NEWS: Data Analytics Startup Expands to Newport Beach

Paul Hadfield, CEO, Revzi

Getting patrons to a restaurant in the first year is relatively easy, with the typical buzz that’s generated. Getting those same customers to come back can be more challenging.

It’s important for restaurants to keep customers so they can maintain a steady clientele and focus on other aspects of running the business, like inventory management and menu pricing, as well as hiring and retaining employees.

A software startup with the goal of helping restaurants retain customers recently expanded into Newport Beach. Revzi uses data from credit card transactions – gathering data from every single transaction and combining that with existing point-of-sale reports.

“The combination of both creates powerful insights for restaurateurs,” CEO Paul Hadfield said.

Revzi competes with credit card processing companies. It differentiates itself by providing the same processing services, along with its data analytics, for about the same price, Hadfield said. The typical fee is about 2.25% per transaction.

Hadfield and Brandt Young, national sales director, launched the company in 2014 in Chicago. The original idea was to start a consulting firm that worked with restaurants. The restaurant owners they talked to early on said they needed something tangible that would give them a competitive edge. Getting hard data filled that need.

Hadfield came from the credit card processing world while Brandt came from the restaurant world. They melded their expertise and opened their first office in Chicago in 2016. They amassed 400 clients in the first two years, Hadfield said. In terms of market share in the Windy City, the company works with one out of every five restaurants, Hadfield said.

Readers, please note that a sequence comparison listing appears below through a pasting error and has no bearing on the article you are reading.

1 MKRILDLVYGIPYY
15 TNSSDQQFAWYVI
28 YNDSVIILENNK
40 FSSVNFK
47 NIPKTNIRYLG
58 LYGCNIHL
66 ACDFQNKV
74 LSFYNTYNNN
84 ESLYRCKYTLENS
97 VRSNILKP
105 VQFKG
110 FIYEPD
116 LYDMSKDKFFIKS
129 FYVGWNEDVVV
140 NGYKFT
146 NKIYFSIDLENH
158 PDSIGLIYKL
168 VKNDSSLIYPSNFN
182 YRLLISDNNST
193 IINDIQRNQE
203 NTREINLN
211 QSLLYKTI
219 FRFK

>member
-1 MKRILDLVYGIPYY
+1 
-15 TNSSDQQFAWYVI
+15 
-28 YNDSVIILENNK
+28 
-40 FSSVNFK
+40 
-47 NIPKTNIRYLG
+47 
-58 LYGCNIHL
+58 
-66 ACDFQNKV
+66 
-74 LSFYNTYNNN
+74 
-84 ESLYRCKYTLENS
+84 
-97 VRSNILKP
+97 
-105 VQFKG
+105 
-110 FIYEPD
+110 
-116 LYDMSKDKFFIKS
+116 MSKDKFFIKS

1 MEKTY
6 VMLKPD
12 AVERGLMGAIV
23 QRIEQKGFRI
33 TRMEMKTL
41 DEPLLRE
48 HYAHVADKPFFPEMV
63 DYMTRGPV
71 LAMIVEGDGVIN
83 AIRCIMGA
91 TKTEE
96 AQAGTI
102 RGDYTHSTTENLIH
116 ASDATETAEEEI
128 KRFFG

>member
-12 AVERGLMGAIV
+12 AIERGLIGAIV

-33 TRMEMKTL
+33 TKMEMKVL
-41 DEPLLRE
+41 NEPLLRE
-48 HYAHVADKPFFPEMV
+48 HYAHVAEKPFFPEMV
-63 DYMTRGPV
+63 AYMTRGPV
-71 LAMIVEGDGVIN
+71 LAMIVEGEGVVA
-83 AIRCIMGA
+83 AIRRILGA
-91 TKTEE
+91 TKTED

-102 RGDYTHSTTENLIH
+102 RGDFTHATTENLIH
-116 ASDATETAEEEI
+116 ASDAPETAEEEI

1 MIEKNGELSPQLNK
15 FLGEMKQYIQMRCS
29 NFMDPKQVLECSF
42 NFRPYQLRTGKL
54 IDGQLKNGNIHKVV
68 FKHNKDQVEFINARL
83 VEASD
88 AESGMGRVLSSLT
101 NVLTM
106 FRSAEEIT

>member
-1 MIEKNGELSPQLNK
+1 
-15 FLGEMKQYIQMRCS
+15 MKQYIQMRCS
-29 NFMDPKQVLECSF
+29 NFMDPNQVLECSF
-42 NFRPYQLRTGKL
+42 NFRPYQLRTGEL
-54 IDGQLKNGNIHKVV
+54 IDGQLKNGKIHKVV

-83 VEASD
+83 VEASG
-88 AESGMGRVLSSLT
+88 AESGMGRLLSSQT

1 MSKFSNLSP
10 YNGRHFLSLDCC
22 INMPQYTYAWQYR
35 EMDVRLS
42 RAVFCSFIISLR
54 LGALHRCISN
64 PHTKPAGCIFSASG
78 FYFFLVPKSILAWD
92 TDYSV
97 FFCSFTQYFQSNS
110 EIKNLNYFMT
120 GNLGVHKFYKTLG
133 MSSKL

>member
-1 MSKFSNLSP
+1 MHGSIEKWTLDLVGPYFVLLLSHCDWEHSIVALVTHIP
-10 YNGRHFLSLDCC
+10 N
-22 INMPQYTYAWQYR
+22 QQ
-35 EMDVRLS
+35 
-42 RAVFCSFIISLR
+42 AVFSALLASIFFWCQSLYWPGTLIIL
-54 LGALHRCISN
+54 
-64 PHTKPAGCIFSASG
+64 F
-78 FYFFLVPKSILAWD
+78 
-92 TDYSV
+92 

They expanded to Denver last fall, where there’s a robust business community, Hadfield said. They opened the Newport Beach office in January after Hadfield moved to OC. They’re hiring locally for restaurant consultants to market their software to restaurant owners.

They’ve bootstrapped the company to the tune of hundreds of thousands of dollars. They’ve reinvested all profits back into the company.

Sales are robust, Hadfield said.

“We’re continuously breaking records for new clients every month,” he said. “On any given month, we’ll bring on an average of 60 to 70 new clients. I think we get a lot of customers that are referrals. We also have a great sales team of networking within local communities and the product speaks for itself.”

Their long-term goal is to open 25 offices within 10 years.

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